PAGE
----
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  • It's curious how the idea of a state-sponsored religion is thought to be damaging since, at least in Finland, it's opt-out for a 1% tax to support the church. I love Finland for its secular government in spite of the 'official' state religion as we get all the religious holidays without all the freaks :)

    • Well, in France we still get the christian holidays as well, in spite of the separation of church and state edicted in 1905.

      (There was some noise last month or so in France about a holiday that was about to be suppressed. I was personally in favor of the suppression of Christmas : it's the more commercial period of the year, from an economic standpoint it just doesn't make sense to make it a vacation.)

      Anyway, I know nobody who attends religious services (christian or not) and who is under 70. Religion doe

        • Anyway, I know nobody who attends religious services (christian or not) and who is under 70. Religion doesn't sell anymore in our old Europe.

        Things must have changed quite a bit in France since the Pope's visit in 1997 [].
        • Yes, as the original article points out, lots of young people seem to fall into this, and this is true for the three major monotheisms, not specific to catholicism. This usually doesn't last very long, and I'm tempted to label this behavior as "religious fashion". Kiddies got a religion like they got ear piercings. Once they grow up they lost it and feel a bit ashamed about it.
          • I concur, a number of my friends went through religious phases when they were around 12-15 but none of them believes any of it these days. It's like being an Anarchist or a Republican, most people grow out of it :)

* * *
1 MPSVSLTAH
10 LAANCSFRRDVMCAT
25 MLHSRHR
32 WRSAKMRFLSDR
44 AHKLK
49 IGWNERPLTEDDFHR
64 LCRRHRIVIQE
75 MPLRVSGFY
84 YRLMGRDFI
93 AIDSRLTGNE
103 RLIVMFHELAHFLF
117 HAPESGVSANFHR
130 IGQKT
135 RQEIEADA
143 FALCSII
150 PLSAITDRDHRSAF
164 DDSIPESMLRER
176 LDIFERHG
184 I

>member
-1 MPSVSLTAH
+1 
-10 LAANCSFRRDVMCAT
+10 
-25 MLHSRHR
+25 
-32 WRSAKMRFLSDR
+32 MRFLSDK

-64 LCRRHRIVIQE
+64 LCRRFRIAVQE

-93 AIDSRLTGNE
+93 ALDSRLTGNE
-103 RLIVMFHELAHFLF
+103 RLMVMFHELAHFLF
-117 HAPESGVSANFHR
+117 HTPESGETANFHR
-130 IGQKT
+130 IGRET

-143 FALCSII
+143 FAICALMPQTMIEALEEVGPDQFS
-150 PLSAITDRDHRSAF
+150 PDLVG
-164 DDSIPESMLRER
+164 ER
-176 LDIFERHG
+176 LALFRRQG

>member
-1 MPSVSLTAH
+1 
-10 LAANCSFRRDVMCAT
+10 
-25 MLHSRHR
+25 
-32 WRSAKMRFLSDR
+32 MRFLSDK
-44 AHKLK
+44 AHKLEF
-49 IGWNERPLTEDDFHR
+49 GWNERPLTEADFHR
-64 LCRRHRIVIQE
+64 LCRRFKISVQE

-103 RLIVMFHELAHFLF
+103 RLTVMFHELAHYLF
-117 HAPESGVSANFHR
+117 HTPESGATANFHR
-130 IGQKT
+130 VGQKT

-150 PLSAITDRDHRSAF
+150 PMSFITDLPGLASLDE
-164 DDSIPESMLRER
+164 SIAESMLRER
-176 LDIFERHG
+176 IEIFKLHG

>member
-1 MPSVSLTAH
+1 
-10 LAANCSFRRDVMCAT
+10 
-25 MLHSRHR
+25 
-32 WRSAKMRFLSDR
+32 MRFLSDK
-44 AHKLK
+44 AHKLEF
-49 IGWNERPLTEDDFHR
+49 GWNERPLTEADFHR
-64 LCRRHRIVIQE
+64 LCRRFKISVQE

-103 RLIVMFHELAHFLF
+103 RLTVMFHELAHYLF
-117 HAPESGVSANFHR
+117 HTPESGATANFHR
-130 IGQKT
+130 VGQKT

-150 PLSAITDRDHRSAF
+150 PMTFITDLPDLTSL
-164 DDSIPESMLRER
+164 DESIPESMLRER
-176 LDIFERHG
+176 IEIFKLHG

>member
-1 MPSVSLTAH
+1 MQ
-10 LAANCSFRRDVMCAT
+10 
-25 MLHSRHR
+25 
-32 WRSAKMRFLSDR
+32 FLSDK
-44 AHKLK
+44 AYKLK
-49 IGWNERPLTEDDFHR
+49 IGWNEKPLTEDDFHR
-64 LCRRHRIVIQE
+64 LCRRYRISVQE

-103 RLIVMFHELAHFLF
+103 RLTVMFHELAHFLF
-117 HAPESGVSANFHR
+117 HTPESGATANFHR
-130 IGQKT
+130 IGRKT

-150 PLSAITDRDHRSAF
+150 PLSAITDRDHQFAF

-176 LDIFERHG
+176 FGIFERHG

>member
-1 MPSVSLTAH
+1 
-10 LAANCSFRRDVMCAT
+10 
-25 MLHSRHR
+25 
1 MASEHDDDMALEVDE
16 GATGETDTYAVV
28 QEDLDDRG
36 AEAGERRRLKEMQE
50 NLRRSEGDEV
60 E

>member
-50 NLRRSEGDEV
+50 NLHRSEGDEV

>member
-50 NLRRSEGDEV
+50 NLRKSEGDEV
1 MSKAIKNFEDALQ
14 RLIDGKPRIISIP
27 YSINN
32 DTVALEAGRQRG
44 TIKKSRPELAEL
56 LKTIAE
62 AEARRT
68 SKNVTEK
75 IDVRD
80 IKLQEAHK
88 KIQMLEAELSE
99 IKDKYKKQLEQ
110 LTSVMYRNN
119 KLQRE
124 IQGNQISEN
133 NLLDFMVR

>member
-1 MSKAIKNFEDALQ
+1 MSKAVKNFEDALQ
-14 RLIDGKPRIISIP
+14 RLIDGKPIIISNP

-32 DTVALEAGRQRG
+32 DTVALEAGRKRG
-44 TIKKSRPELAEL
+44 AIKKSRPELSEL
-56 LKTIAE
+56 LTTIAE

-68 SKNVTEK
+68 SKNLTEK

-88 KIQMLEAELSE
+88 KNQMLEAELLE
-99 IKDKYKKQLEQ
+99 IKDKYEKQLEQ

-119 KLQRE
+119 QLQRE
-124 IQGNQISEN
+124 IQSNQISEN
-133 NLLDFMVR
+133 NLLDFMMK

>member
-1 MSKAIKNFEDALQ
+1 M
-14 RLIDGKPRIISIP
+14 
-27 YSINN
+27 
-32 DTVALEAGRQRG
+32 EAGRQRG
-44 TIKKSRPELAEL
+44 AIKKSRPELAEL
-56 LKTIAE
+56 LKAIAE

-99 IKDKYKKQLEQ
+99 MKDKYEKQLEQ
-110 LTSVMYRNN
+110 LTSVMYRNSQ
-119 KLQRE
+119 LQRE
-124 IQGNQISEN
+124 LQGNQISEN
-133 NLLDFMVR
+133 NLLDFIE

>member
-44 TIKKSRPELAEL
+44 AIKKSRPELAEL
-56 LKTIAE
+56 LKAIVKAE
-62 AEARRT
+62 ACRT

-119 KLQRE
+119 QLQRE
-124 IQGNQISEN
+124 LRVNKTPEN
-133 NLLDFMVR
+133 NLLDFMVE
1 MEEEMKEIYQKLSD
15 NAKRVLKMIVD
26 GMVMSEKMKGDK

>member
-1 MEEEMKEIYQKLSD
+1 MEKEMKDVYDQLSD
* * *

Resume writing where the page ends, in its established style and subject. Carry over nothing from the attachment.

Add to that, I was in Paris when the Pope came, and I very much remember thinking that a large amount of the attendees came from eastern countries -- something which the article also outlines. So no, not much has changed in France (well, state statistics show religious belief dropping abo


            -- Robin Berjon []

            • Hey, don't be knocking anarchism!

              Anarchy gets a bad rap because of all the teenage "anarchists" who are only interested being against something, like the government.

              But the basic idea of anarchy, no centralized power, is not a bad idea at all. I, for one, am a strong believer in the idea that power corrupts, and given that, anarchy strikes me as a good foil for the tendency of centralized power to entrench itself. Anarchy, while it's become associated with the idea of chaos, is not necessarily anything
              • I was hoping the smiley would be enough (not to mention the assimilation with Republicans)! I know about anarchism, I tend to disagree with a number of its precepts but I don't assimilate it with chaos :) At least, not more than I associate Republicans with, say, chaos in the Middle East (sorry, couldn't resist ;).

                I just meant to point out that here we find teenage christians like we find teenage anarchists -- people that are attracted to it because it's seen as an "alternative" thing to do. Later


                -- Robin Berjon []

              • I've had libertarian-anarchist friends, and the problem I have with anarchism is that once you've accepted the assumption that everyone's going to be nice, it doesn't matter much what form of government you have. If you don't accept the assumption, then anarchism doesn't seem very workable.
                • I wouldn't say nice, just accepting of mutual dependency. Since I believe that power corrupts even nice people, I think a governmental system that minimizes concentrations of power is an inherently good idea.
      • Don't confuse religious services with religion. I am one of many Christians I know who don't regularly -- if ever -- attend "religious services." That doesn't mean I am not "religious" (whatever that means).